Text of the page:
Davies was an eloquent American Presbyterian preacher, and president of Princeton College; born of Welsh ancestry, in New Castle County, Delaware, Nov. 3, 1724; died at Princeton, Feb. 4, 1761. His mother, to use his own words, was one of the most eminent saints he ever knew upon earth. He pursued classical studies under a minister, and subsequently in the school at Fagg's Manor. In 1746 he entered upon his ministry at Hanover, Virginia., having received a governmental license to officiate in and around Hanover at four meeting-houses. His ministry was very successful, attracting people from great distances.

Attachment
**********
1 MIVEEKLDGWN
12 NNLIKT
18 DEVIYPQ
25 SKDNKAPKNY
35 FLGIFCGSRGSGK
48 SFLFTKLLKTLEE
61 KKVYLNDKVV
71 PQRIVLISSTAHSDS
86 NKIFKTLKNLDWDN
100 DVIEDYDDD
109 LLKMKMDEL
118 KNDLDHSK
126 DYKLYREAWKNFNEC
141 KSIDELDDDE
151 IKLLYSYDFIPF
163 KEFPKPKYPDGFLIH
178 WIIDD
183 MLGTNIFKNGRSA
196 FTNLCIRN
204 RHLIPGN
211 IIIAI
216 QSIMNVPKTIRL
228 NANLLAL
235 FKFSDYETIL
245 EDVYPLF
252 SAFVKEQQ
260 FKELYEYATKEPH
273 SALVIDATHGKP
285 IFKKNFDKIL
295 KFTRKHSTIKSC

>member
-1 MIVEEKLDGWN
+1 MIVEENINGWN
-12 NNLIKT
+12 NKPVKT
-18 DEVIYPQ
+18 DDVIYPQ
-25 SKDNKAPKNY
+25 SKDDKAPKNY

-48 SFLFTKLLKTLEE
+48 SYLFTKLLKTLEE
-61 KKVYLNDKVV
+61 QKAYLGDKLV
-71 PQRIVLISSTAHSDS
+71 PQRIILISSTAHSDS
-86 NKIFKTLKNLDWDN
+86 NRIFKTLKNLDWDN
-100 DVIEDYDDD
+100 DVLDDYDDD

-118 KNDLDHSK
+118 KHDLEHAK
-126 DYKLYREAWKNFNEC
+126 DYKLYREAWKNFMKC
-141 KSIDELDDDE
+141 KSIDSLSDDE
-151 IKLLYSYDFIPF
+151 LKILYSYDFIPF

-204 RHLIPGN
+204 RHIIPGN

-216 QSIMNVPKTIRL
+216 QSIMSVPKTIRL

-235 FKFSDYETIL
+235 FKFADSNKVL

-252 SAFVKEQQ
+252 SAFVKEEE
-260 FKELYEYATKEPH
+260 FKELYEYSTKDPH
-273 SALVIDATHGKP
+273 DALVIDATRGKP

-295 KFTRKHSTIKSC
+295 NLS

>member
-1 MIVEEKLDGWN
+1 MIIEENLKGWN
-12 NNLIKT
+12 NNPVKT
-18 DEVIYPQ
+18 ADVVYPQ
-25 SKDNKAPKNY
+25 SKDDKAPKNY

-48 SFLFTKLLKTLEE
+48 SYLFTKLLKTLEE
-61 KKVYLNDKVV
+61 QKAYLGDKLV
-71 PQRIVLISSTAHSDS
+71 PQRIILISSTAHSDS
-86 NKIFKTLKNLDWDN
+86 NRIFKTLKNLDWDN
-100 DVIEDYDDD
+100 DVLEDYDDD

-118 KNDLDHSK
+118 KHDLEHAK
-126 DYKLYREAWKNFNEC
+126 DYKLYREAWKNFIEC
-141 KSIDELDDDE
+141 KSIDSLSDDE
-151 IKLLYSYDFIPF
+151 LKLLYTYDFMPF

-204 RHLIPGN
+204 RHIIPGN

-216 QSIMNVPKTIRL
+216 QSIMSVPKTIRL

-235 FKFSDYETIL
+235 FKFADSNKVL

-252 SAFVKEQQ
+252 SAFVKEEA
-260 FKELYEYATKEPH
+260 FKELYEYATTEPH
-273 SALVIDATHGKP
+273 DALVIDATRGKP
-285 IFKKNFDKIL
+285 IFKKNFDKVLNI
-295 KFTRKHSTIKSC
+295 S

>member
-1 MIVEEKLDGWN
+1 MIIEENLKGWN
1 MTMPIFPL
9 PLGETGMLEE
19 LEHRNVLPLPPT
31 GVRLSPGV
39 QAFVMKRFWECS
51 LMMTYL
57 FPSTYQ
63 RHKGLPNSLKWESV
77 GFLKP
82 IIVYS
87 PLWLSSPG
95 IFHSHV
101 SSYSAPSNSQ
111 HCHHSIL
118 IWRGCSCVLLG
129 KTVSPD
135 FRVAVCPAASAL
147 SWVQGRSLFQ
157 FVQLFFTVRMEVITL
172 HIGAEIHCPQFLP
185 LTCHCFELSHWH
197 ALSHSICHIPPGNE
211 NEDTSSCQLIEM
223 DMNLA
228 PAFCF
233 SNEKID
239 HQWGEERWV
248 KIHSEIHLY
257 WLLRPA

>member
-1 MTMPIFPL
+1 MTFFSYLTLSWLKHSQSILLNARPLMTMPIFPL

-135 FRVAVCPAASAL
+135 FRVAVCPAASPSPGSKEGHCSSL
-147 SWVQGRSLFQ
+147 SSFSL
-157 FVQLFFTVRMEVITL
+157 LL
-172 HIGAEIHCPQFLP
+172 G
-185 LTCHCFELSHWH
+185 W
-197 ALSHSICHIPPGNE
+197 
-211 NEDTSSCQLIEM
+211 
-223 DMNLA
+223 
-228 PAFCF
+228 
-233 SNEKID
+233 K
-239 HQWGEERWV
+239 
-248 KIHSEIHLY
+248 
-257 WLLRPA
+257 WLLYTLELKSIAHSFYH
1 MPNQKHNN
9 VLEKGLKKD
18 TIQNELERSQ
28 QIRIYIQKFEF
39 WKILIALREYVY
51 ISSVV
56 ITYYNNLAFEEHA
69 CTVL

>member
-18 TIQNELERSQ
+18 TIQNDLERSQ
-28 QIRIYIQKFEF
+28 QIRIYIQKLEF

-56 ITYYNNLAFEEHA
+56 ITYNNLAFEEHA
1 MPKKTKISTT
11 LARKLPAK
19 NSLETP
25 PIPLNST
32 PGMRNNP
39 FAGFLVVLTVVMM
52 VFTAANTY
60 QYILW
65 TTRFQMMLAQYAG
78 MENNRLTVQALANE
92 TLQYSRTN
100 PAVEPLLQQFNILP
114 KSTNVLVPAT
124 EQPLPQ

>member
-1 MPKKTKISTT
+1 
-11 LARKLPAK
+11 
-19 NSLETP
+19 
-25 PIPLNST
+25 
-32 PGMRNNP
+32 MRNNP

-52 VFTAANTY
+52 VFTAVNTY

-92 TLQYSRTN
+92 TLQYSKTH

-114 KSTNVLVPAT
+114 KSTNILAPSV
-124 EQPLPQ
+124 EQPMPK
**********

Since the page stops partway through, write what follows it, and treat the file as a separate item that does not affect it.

In 1753 he was deputed to go to Great Britain with Gilbert Tennent, to solicit funds for Princeton College. The effort resulted in a collection of more than four thousand pounds. During Mr. Davies visit abroad he was listened to by admiring crowds wherever he preached. In 1759 he succeeded Jonathan Edwards in the presidency of the institution for which he had recently done so much. He lies buried at Princeton. His sermons were elaborately prepared, and are among the best products of the American pulpit, as regards both their tone and matter. They were first printed in London, 1767-71, 5 vols. The best American edition appeared in New York, 1851, 3 vols., with Biographical Memoir by Albert Barnes. [from Schaff Herzog Encyc. of Religious Knowledge. 1894AD edition]